2 Poems by Christopher Iacono

Tomatoes and Radio Wires

When we first met,
you gave me the
fruit of your trust.
I bit the soft flesh,
savored the watery gel,
swished around every seed
before swallowing them.
We planted a new promise
to give back as much
as you would take.

Instead, frazzled copper
fibers grow in their place
bending, twisting,
coiling into metallic
fruit bursting at the sides,
splitting down the middle,
spilling in its sourness onto
the dried-up, blighted soil
of the garden we once
dreamed of tending together.

 

Invader
Inspired by Bernard Cohen’s Early Mutation Green No. II (1960)

A vaporous
body floats in
the crystal blue
expanse. It masks
sunlight, darkens the
heavens, ripples tranquility.
Its diffused, fingerless body
grips the hearts of those who
watch while it attempts to wrap its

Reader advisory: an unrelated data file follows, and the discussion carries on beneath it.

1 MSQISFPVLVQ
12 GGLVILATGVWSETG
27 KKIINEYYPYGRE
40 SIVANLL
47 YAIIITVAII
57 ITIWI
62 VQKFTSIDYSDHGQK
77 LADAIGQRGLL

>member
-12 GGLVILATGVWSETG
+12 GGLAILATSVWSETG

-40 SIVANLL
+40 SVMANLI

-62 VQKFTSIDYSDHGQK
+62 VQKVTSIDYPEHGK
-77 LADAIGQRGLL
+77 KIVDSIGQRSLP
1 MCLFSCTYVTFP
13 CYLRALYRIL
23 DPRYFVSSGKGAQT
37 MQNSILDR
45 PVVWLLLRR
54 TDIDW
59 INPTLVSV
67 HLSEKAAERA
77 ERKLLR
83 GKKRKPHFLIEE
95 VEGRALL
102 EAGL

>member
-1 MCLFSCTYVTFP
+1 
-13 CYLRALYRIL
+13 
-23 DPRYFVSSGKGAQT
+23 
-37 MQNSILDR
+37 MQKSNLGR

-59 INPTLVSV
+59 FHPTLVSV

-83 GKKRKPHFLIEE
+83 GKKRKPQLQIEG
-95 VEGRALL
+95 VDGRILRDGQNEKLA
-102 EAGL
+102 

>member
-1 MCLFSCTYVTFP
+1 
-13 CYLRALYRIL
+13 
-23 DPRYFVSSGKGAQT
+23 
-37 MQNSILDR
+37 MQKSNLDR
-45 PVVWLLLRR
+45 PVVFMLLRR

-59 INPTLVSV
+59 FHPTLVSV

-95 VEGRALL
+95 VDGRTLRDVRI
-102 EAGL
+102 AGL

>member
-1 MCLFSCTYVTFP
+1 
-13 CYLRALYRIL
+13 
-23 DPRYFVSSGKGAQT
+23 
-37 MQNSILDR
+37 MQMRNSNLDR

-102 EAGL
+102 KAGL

arms and legs around the deciduous
souls deep inside the hard, furrowed barks
of oaks and maples. Its shadow washes over
the opened mouths of those thirsting for warmth,
comfort, nostalgia for moments as fresh as green blades
now caught in mesh fabric of ghostly shade. The last rays
of sun vanish behind this intruding mass spitting flurries of
cold wind against skin. The ones who can move their limbs slip away
from its darkness, leave their footprints in the naked grass, but the cloud only
grows larger, thickening into a noxious smoke, gushing under the front doors, flooding
every room, grabbing the backs of our feet, and pulling us down into an ever-shifting ocean of smog.

 

About the author:

Christopher Iacono lives with his wife and son in Massachusetts. He has been published in Zetetic: A Record of Unusual Inquiry, Dirty Chai, Pidgeonholes, among others. You can learn more about him at cuckoobirds.org or find him on Twitter (@ciacono1973) or Instagram (@ciacono761).

 

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